4. If you're not uber tall and wafer-thin there’s still hope if you aspire to be a model. Modeling is not all about being on the cover of Vogue and landing that haute couture runway show during fashion week, there's also commercial modeling. You still can make a lot of money (even more than high fashion models), but you won’t necessarily be mingling with the likes of Lagerfeld - and generally, anyone with hips and a bust bigger than a B cup should explore this route, i.e., catalogues and e-commerce. It's actually how the agency makes most of its money.

5. When Naomi Campbell was on the books at Premier, the agency's founder, Carole White, took her under her wing and treated her like a daughter; at one point Campbell even called White "mum". The pair have since fallen out - something to do with owed royalties and a certain blood diamonds trial. 

Also, as demanding as Campbell is, and as hard as it is for black girls to make it in the industry (especially with the recession), the fashion world is still waiting for the next Naomi. 


6. Men model too, did you know that?!


Monday, 11 April 2011

Comic Relief 2011: Famous, Rich and in the Slums

Image: BBC

Famous, Rich and in the Slums is a documentary that was shown in the weeks leading up to the principal Comic Relief (Red Nose) night a couple of weeks ago, in which four celebrities: Lenny Henry, Reggie Yates, Samantha Womack and Angela Rippon, swapped their lives in England, in which they are accustomed to the finer things, for the slums in Kenya.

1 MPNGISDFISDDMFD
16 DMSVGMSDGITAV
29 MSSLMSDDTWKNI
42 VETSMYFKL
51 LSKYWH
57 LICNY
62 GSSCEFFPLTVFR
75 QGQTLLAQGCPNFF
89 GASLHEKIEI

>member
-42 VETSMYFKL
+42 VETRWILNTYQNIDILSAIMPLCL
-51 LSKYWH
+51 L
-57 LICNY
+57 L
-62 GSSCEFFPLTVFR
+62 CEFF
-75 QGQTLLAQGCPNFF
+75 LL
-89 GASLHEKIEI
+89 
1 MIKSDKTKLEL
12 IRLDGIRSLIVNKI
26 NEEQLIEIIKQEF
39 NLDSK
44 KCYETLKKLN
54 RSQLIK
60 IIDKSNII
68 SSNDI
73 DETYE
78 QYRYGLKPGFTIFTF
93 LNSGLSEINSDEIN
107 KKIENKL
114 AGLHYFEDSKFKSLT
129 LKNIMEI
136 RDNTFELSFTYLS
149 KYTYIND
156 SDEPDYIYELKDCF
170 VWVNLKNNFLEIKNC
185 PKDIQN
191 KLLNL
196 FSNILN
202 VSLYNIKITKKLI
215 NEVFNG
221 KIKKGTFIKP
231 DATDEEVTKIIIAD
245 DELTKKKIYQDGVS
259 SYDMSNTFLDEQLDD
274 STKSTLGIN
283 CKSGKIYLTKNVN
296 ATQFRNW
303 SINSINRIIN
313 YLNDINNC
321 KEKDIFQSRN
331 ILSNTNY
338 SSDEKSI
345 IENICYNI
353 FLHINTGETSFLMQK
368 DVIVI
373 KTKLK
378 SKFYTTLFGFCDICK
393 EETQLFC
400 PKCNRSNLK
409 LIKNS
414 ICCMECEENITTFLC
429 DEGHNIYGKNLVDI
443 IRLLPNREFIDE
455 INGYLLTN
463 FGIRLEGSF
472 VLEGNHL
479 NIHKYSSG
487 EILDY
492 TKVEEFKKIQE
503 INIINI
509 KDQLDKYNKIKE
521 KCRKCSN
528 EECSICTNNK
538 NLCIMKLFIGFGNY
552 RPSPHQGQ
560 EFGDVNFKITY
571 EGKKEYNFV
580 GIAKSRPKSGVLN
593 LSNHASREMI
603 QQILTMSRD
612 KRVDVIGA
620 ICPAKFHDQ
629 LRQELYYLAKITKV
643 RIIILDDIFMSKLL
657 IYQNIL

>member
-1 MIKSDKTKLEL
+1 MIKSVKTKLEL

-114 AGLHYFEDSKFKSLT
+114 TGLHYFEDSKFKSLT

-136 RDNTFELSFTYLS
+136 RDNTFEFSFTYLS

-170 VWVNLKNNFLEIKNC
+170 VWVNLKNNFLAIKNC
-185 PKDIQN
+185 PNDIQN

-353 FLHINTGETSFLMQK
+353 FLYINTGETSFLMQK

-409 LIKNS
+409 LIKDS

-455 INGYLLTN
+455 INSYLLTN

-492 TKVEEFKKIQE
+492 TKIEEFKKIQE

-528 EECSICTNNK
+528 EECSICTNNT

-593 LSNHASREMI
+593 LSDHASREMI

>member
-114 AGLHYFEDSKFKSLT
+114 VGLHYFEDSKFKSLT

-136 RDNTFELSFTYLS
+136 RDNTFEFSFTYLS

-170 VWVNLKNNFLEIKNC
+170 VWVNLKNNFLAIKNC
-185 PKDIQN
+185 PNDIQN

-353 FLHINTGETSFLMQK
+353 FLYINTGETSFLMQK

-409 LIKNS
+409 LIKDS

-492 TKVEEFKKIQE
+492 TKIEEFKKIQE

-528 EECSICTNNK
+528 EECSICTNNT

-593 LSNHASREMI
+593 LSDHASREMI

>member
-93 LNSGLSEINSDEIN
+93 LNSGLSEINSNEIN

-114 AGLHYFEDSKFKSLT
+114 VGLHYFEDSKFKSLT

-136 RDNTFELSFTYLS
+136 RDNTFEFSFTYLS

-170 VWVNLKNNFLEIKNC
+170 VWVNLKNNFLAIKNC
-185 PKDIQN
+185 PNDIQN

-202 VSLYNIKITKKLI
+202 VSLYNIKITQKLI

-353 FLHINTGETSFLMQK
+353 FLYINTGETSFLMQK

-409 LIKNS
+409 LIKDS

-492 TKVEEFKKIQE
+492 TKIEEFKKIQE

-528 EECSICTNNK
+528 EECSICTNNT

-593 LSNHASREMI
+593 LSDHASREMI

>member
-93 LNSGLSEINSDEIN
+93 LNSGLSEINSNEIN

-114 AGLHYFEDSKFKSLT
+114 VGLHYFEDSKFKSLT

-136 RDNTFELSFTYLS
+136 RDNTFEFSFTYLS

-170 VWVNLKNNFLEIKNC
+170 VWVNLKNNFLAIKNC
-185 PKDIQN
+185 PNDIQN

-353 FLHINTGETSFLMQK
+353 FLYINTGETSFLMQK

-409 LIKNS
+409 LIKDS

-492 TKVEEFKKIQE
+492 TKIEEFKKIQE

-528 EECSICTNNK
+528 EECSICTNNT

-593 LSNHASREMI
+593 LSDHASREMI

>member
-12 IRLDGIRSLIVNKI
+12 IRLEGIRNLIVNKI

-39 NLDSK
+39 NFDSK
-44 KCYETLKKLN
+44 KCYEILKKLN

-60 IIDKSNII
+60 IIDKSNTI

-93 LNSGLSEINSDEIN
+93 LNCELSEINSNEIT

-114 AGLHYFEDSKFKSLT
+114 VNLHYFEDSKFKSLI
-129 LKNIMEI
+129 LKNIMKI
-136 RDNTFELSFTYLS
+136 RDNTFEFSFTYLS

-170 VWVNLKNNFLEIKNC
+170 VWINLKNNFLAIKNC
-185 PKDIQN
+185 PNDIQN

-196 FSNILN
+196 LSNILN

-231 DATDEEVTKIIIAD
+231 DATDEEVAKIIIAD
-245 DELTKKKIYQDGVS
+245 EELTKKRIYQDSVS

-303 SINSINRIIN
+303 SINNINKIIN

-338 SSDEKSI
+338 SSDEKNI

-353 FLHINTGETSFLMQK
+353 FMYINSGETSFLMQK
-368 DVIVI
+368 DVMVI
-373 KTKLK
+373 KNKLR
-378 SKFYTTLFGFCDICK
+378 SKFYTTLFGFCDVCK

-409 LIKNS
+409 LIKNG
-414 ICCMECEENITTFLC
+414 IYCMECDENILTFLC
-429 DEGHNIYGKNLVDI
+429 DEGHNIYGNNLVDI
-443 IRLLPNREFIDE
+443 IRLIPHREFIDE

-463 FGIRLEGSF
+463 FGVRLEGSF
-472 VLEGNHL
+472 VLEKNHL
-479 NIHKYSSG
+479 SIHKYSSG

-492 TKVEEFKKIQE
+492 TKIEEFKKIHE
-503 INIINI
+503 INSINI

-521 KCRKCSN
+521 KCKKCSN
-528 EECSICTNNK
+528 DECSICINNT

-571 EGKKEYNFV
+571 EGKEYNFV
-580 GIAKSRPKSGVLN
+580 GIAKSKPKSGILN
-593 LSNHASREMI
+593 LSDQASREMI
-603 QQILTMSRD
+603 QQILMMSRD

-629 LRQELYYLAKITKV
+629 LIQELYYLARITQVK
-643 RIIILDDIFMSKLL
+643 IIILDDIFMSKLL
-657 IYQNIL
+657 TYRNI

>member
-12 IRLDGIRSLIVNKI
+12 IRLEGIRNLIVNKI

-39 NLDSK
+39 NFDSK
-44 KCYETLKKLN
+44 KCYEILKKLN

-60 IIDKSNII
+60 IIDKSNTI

The result was an entertaining yet moving documentary about the struggle in some parts of Africa, in which the celebrities walked away with invaluable, life-changing experiences. The experiment was also an eye-opener, as we got to watch events unfold and in turn, separate the (wo)men from the boys.

On face value, money could have been placed on Yates (due to his Ghanaian roots) or even Henry (considering the amount of time he has spent in Africa in aid of Comic Relief) for most resilient team member. But surprisingly (or unsurprisingly given her unexpected Morecambe and Wise antics), it was Rippon who seemed most at ease in her surroundings.

Being the youngest of the group and without children, Yates didn’t connect with the residents in the way the others were able to, if he even wanted to. He explained to us that he last visited Africa at the age of four and if not for his grandmother (or mother, one of the two) setting up a life for future generations in England, he may well be one of the kids running around in the quarters. Irrespective of this information, he still seemed eager to guard whatever street cred. he feels he has and appeared to behave like a British boy having to put up with living in the slums for a week, as opposed to a British boy of African origin.